This blog has become somewhat introspective in recent months (that is, when I have not been AWOL all together). I have had cause, mind you: things have been a little challenging, to say the least, but I now have light at the end of the tunnel. So in a return to the spirit of blogging-as-public-service, this is the first in a series which has been tumbling round my mind during long runs for well over a year.
Running a marathon is a hugely demanding affair, not just for the runners themselves but for all those around them: partner, family, work colleagues and friends. It devours the runner’s attention and emotion just as much as it does their time, and disrupts the flow of day-to-day life, the ordinary. As it should: taking on a marathon is an extraordinary endeavour. And the journey is so much longer than the 26.2 miles on the day: the idea may have been conceived some years before, but the preparation – and disruption – runs for many months before “The Day”. This means that those around the runner play a crucial role: it may be one of enthusiastic support, or of grudging – even resentful – tolerance. In fact, it will most likely be both, at different times.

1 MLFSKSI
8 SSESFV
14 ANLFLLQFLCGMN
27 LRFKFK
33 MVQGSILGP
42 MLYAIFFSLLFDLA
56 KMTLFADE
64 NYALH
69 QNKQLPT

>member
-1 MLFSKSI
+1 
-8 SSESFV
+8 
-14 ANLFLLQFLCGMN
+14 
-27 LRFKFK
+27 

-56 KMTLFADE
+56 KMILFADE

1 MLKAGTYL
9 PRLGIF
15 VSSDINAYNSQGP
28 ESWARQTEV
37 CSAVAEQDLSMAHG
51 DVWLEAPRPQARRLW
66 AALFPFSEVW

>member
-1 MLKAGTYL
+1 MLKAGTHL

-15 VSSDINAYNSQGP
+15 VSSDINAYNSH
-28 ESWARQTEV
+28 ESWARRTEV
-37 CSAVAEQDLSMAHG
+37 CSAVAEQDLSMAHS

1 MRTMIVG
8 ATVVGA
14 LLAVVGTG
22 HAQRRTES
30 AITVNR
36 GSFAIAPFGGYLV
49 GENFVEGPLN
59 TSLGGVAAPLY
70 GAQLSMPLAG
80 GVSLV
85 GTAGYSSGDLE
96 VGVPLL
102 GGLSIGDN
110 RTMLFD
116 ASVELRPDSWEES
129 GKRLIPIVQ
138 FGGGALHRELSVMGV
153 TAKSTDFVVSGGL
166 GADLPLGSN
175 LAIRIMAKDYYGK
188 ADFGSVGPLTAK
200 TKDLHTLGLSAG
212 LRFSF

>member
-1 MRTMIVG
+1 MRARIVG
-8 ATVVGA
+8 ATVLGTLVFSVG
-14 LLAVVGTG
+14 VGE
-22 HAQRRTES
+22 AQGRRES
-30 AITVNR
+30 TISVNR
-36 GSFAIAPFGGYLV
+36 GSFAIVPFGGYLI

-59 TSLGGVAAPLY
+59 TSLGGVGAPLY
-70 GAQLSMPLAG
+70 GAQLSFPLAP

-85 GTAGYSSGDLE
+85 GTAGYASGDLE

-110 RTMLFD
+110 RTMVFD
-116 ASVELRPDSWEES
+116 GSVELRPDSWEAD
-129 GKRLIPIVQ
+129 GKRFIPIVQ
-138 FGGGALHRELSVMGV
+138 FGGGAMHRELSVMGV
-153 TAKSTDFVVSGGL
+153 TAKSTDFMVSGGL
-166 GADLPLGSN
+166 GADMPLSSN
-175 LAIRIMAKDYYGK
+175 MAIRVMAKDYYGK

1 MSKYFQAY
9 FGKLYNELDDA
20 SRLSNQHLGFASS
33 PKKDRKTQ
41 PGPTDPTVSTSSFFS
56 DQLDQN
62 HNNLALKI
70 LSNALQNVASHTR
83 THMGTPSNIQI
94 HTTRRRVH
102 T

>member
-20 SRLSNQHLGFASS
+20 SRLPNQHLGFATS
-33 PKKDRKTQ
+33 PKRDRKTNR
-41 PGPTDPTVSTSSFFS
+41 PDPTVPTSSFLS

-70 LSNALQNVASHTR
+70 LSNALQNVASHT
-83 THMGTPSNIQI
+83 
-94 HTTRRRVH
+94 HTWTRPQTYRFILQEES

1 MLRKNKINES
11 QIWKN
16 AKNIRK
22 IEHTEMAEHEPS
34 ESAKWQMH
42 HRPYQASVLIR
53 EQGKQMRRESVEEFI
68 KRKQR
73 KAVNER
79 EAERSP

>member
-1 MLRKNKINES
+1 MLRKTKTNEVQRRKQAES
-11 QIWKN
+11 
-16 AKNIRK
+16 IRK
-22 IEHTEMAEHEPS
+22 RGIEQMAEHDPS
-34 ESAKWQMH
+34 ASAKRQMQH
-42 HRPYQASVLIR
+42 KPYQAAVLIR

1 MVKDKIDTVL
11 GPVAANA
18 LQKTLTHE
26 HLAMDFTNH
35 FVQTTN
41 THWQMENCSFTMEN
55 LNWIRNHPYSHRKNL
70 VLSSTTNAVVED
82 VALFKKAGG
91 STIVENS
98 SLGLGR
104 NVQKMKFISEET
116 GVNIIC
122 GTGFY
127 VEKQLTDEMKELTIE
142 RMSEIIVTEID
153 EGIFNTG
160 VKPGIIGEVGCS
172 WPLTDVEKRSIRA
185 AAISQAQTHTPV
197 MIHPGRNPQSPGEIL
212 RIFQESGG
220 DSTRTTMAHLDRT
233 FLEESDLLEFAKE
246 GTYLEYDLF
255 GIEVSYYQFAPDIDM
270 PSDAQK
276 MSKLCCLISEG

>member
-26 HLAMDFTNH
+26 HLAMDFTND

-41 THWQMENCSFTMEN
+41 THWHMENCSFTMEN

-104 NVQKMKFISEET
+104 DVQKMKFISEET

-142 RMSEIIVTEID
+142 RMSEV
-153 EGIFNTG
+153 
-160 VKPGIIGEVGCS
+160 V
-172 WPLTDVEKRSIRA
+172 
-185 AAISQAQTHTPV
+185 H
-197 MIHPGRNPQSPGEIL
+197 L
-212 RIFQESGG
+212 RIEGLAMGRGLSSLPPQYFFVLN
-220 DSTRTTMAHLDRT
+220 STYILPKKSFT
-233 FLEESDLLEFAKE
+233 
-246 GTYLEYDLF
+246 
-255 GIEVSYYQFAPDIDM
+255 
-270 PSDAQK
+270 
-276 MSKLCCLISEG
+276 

So as a veteran of five (yes, a whole five) full 26.2-mile marathons, I thought that as I approach my sixth I might try to share some of what is going on in your marathoner’s head. If you know someone who is training for an autumn marathon like me (York, Nottingham, or maybe even Dublin or Berlin) you can follow it with me for as long as my ramblings last; or maybe your runner has their sights on London or Brighton or Paris in the spring in which case you will have the full set.
Either way, I hope you find it useful, and that it might make your runner’s and your lives a little smoother as you run this journey together. In coming weeks I will try to give a few pointers about training, injuries, preparation and how to help your runner on The Day. But to start I give you…